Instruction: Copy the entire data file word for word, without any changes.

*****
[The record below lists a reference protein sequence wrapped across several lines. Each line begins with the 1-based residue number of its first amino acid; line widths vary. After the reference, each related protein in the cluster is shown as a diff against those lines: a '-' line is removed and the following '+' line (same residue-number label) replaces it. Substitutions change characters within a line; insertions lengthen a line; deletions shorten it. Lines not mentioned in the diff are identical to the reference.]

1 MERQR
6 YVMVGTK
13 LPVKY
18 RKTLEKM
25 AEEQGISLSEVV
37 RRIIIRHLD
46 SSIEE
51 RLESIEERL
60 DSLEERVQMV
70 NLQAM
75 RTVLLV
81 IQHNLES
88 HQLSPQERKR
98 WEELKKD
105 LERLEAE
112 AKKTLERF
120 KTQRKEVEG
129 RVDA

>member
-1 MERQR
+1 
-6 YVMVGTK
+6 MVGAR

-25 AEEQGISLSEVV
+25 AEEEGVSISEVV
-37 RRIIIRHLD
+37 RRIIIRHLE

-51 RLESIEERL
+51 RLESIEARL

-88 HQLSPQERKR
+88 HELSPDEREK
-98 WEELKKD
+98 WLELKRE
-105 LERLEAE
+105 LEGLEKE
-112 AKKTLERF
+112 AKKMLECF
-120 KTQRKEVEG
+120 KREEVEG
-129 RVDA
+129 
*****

[The record below lists a reference protein sequence wrapped across several lines. Each line begins with the 1-based residue number of its first amino acid; line widths vary. After the reference, each related protein in the cluster is shown as a diff against those lines: a '-' line is removed and the following '+' line (same residue-number label) replaces it. Substitutions change characters within a line; insertions lengthen a line; deletions shorten it. Lines not mentioned in the diff are identical to the reference.]

1 MERQR
6 YVMVGTK
13 LPVKY
18 RKTLEKM
25 AEEQGISLSEVV
37 RRIIIRHLD
46 SSIEE
51 RLESIEERL
60 DSLEERVQMV
70 NLQAM
75 RTVLLV
81 IQHNLES
88 HQLSPQERKR
98 WEELKKD
105 LERLEAE
112 AKKTLERF
120 KTQRKEVEG
129 RVDA

>member
-1 MERQR
+1 
-6 YVMVGTK
+6 MVGAR

-25 AEEQGISLSEVV
+25 AEEEGVSISEVV
-37 RRIIIRHLD
+37 RRIIIRHLE

-51 RLESIEERL
+51 RLESIEARL

-88 HQLSPQERKR
+88 HELSPDEREK
-98 WEELKKD
+98 WLELKRE
-105 LERLEAE
+105 LEGLEKE
-112 AKKTLERF
+112 AKKMLECF
-120 KTQRKEVEG
+120 KREEVEG
-129 RVDA
+129 